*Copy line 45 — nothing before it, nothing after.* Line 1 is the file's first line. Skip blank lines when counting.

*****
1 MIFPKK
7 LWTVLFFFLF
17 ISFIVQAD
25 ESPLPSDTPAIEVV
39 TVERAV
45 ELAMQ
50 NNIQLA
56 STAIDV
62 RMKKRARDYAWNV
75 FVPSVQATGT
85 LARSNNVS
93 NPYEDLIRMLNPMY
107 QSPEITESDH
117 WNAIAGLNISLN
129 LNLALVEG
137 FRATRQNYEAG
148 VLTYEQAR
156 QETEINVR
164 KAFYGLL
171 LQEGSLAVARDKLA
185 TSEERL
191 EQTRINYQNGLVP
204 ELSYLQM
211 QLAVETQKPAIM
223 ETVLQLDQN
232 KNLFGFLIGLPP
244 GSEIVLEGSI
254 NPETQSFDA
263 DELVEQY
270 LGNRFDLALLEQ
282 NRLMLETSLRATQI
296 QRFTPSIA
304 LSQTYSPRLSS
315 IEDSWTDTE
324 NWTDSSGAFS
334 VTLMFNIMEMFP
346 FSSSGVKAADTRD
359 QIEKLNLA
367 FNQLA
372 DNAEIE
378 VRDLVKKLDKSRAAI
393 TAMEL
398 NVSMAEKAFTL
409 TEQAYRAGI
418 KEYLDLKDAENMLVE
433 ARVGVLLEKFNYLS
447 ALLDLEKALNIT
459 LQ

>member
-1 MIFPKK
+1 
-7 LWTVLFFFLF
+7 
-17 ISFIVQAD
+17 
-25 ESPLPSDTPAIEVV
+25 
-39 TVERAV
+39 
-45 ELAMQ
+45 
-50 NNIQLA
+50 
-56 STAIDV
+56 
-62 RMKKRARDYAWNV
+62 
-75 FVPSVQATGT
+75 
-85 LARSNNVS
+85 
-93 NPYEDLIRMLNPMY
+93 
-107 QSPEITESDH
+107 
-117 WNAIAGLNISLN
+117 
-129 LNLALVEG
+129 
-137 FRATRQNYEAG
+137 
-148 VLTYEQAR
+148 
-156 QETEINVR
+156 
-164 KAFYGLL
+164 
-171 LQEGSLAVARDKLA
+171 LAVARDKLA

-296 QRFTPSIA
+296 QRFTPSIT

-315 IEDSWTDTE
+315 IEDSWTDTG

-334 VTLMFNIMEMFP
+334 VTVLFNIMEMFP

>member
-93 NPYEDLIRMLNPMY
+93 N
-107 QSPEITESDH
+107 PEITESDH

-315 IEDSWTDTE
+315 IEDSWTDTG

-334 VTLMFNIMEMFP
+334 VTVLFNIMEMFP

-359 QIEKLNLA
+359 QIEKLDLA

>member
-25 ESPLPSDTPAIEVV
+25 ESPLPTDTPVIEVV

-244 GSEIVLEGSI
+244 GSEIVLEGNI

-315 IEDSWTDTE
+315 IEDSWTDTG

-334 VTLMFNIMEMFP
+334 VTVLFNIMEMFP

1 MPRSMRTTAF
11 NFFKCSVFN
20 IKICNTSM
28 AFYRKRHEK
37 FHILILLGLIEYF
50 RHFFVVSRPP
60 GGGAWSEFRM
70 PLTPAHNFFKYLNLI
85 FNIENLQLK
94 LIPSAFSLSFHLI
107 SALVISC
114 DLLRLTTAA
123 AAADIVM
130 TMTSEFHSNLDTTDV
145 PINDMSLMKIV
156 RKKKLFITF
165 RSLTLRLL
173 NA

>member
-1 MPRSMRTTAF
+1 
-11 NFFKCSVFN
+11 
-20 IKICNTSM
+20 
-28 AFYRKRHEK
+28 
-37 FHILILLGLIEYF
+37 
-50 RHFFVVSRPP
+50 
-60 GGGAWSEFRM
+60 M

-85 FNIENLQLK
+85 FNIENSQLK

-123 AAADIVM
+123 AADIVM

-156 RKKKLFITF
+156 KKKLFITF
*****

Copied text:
418 KEYLDLKDAENMLVE